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Dark Winged Fungus Gnat

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Compost Heap

Biodiversity in my small backyard reaches its peak in the compost heap. The reason is simple: there is an abundance of ready food resources. True, the biomass of either the Blue Palo Verde tree or the Western Soapberry far exceeds that of the heap, but the trees' biomass is protected by virtue of being alive and defended. The dead leaves, twigs, and vegetable scraps from my kitchen on the other hand are available for immediate recycling.

Like any ecosystem, the compost heap is a dynamic system where primary resources (The producers, living plants, are themselves physically outside of the system.) are competed for by primary consumers, which are in turn the food source for grazers, which then are used as food by predators every bit as ferocious as those on the Serengeti. Even the predators themselves have predators. With so much life, there is abundant death. Organism die and those that thrive continue to produce yet more waste (feces) to be recycled further. Energy contained in the starting material is expended and vital nutrients such as nitrogen and phosphorous are cycled from organism to organism. The net result of all this activity is the conversion of dead plant material into a rich humus.

My heap system is a simple one: leaves, pruning waste, cucumber peels, radish tops, etc. are placed on the top of the heap. A white board is used as a cover to keep some of the direct sunlight off and to help hold in some of the moisture. As the various molds, insects, earthworms (Eisenia foetida) and bacteria degrade my offerings, the volume decreases so that my heap maintains a constant height even as new material is added almost daily. The balance of materials added helps to keep down odors, breeding of house flies, and the attraction of larger scavengers (i.e. I don't want cockroaches, rats or dogs!). High energy food waste such as meat scraps, potato peels and whole fruits is not entered. Because a lot of the compost is largely cellulose (dead leaves and twigs) it is necessary to add some green wastes that have nitrogen and phosphorous. These nutrients improve the efficiency of molds and bacteria in breaking down the cellulose; without them the heap would tend to grow rather than stay constant. There is a desirable balance between nutrients, energy and cellulose.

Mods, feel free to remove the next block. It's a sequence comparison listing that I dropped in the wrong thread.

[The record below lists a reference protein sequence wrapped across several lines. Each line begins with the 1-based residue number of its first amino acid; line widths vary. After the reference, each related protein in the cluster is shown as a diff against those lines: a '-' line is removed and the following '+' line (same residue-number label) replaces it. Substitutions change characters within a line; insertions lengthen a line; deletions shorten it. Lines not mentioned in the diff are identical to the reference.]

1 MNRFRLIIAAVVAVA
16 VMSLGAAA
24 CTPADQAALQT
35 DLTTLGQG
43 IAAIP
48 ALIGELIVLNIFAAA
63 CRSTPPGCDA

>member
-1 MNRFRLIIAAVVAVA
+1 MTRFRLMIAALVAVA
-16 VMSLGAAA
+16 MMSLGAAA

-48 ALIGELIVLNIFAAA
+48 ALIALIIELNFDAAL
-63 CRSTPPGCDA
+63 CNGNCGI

Inhabitants of the Compost

The insects, mites, spiders, crustaceans, centipedes, fungi, actinomycetes and bacteria common in the compost heap are also commonly encountered in naturally occurring compost such as leaf piles or beneath rich soil. They are simply more abundant in my augmented system.

--Of the ants described above only Monomorium and Brachymyrmex are not commonly encountered in the compost heap.
Dark-winged Fungus Gnat (Sciaridae: Sciara sp.)
--Long slender legs and long antennae give this gnat a delicate appearance. These same gnats often live in the soil of potted house plants and in mushroom gardens. As in the compost heap, their principal food are the fungi. The leggless larvae of this and the next species tunnel through the masses of moldy material to feed.
Minute Black Scavenger Fly (Scatopsidae: Scatopse sp.)
--Noticeably black and rather thick bodied gnat about 3 mm long with short antennae and legs. Pairs are often seen coupled together tail to tail, the female dragging the male about. These small flies specialize in feeding on decayed plant material.
Heleomyzid Fly (Heleomyzidae)
--A very small fly only 1.7 mm long. It is dark brown and seems to become more abundant soon after fresh vegetable matter is added to the compost heep.
Centipede (Henicops sp.)
--A slender reddish brown centipede with adult size 12 mm. Centipedes have many pairs of legs, this one 15 pairs, with one pair at each body segment. The chewing mouthparts are small, but are greatly aided by the first pair of heavy pincerlike legs that are also equipped with poison glands. Hunting beneath rocks and soil these predators are mostly blind with just a pair of ocelli (simple eyes). They are harmless to humans. The Garden Centipede (Lithobius) is similar to this one; there are several common species in North America likely to be found in compost heaps.
Gray Garden Slug (Deroceras reticulatum)
--Slugs are simply snails without shells. Gray Garden Slugs commonly move into moist gardens in the Sonoran Desert having been brought to this region by pioneering farmers aand homesteaders. They were not brought intentionally; instead they were stow-aways in potted plants that were later planted in orchards etc. Gray slugs usually feed on dead leaves and fallen flowers, but when that food is not available they may begin feeding on green plants and be recognized as pests.
Sowbug (Porcellio laevis)
--Crabs, lobsters and barnicles are classified as crustaceans so it might be surprising to find another member of this mostly aquatic class inhabiting a terrestrial compost heap. Sow bugs are indeed crustaceans with two pairs of antennae, seven pairs of legs, and chewing mouthparts. The eggs are laid into a brood pouch on the underside of the female's posterior. Once hatched the young remain in the pouch for one to two months more before they can emerge and live on their own. These young are similar to the adults; there is no metamorphosis as in most insects and so both feed similarly on leaf mould.
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